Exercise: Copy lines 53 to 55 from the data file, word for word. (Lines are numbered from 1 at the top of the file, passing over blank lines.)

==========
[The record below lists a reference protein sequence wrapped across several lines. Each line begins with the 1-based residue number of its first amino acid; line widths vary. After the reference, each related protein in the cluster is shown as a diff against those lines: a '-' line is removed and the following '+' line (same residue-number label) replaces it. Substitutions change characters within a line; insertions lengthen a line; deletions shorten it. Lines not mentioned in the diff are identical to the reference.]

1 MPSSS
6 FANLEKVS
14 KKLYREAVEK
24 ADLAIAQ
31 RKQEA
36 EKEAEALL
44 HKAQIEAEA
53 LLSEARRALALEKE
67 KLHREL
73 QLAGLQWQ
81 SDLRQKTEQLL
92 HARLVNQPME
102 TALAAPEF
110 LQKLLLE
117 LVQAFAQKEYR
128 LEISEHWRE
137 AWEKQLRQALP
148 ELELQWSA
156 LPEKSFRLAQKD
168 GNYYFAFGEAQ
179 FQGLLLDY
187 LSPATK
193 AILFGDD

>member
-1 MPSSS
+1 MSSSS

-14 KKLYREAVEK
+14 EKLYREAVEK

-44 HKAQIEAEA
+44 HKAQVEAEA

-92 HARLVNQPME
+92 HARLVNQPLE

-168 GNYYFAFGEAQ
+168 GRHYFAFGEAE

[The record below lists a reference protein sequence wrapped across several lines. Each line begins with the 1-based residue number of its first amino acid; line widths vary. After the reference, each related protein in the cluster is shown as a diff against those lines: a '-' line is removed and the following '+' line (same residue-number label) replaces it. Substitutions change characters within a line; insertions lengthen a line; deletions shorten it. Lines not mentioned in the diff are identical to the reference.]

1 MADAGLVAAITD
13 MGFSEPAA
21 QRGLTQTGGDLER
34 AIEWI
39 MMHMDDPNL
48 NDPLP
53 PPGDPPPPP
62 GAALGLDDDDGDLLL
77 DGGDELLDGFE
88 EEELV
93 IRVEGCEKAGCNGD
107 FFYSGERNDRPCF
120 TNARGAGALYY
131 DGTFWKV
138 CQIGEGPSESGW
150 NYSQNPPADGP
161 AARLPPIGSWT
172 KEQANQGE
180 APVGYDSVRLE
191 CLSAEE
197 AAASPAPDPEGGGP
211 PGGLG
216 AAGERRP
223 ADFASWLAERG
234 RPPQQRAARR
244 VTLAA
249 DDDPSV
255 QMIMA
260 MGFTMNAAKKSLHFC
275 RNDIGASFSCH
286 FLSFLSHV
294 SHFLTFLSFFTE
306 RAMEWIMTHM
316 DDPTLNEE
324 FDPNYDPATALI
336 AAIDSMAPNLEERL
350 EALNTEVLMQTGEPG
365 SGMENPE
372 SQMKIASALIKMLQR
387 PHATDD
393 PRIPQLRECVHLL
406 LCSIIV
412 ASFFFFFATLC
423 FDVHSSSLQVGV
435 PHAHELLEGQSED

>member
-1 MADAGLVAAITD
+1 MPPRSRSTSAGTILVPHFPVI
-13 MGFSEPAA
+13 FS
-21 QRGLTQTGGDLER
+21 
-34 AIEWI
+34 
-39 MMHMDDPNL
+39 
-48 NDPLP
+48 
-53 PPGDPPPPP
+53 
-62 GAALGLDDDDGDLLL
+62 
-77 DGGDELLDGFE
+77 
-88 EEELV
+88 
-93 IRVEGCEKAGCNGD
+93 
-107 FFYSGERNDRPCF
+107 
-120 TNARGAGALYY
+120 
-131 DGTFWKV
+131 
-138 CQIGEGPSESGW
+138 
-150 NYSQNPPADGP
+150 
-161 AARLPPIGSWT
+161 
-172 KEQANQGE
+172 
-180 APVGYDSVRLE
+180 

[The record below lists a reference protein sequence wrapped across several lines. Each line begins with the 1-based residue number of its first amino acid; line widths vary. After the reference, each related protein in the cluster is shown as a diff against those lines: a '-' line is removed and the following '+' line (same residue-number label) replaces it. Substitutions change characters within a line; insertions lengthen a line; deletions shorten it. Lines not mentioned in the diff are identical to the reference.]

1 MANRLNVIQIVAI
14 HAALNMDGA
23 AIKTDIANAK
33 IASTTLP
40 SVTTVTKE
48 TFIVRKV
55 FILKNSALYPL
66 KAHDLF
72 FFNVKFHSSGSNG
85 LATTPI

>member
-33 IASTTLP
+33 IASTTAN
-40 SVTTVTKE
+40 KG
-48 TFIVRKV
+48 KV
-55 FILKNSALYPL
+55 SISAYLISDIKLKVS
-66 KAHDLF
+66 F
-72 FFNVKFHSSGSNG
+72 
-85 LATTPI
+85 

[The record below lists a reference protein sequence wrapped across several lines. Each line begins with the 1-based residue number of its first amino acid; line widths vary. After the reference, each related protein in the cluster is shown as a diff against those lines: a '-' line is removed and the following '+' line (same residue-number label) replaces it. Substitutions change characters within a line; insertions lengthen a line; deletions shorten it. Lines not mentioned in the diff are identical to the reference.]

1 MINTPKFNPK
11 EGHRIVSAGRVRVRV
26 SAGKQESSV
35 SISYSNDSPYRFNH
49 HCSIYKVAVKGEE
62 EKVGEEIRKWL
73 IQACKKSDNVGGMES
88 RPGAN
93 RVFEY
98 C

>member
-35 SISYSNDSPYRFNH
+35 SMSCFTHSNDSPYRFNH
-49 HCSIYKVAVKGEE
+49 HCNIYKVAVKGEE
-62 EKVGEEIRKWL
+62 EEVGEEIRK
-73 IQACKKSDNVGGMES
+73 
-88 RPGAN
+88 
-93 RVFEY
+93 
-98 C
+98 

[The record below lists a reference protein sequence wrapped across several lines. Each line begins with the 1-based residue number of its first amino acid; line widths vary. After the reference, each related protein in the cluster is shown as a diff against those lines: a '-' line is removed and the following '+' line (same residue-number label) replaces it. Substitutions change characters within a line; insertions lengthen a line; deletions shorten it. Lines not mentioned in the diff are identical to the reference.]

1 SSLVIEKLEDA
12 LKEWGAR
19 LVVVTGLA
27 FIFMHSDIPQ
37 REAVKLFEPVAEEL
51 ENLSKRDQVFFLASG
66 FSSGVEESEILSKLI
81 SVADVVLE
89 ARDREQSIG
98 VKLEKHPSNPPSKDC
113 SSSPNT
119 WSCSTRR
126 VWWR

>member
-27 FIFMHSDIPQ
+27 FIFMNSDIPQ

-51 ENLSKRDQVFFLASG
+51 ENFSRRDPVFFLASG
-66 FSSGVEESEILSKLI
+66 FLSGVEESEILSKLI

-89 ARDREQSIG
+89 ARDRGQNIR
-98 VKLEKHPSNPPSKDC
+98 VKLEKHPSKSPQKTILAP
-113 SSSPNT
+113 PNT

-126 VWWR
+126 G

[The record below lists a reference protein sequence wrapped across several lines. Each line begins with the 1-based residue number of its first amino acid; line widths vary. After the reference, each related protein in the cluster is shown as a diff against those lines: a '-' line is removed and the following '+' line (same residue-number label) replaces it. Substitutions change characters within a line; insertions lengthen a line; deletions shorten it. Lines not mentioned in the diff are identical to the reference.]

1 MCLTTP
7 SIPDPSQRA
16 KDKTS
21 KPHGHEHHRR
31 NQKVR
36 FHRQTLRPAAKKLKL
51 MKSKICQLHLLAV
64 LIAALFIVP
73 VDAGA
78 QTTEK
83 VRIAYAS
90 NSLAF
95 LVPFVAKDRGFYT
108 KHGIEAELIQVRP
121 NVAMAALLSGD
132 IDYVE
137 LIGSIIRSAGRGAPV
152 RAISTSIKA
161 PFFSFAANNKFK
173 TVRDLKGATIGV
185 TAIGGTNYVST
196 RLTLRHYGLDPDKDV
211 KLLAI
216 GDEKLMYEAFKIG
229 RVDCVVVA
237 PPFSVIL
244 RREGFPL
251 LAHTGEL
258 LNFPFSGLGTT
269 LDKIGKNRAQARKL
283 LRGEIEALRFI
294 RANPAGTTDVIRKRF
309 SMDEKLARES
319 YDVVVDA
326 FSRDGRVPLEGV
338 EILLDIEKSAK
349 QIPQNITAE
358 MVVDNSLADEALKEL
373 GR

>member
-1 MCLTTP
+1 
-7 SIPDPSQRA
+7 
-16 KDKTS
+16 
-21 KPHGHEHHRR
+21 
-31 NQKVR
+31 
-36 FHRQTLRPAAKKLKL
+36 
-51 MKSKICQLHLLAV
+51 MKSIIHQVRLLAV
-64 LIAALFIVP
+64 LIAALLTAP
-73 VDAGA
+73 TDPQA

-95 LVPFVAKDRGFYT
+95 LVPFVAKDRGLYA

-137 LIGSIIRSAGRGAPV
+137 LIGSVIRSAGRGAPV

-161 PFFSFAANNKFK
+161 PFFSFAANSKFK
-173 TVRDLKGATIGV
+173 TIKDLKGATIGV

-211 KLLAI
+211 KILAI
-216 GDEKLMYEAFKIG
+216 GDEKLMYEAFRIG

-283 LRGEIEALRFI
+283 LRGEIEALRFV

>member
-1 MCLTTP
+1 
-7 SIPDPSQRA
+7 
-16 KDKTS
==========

161 AARLPPIGSWT
172 KEQANQGE
180 APVGYDSVRLE